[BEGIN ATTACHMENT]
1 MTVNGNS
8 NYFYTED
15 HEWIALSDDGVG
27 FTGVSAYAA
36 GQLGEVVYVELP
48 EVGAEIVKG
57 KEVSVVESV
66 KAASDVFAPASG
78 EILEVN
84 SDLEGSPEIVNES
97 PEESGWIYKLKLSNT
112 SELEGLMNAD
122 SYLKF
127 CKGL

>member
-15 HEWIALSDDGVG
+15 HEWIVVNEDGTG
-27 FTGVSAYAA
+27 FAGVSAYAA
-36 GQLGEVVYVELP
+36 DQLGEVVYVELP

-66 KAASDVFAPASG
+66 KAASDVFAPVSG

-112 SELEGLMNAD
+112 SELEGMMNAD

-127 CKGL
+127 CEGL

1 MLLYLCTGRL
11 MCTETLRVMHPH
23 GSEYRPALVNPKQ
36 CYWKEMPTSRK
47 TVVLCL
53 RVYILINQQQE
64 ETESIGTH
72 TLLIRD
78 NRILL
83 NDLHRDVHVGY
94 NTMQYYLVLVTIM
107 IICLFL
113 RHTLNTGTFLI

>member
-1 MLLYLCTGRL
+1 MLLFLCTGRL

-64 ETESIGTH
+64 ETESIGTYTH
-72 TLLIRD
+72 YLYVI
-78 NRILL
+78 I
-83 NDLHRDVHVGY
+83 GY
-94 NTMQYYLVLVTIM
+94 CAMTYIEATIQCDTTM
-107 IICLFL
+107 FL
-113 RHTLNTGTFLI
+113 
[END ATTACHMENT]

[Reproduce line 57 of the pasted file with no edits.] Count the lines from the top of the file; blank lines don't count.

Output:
+113 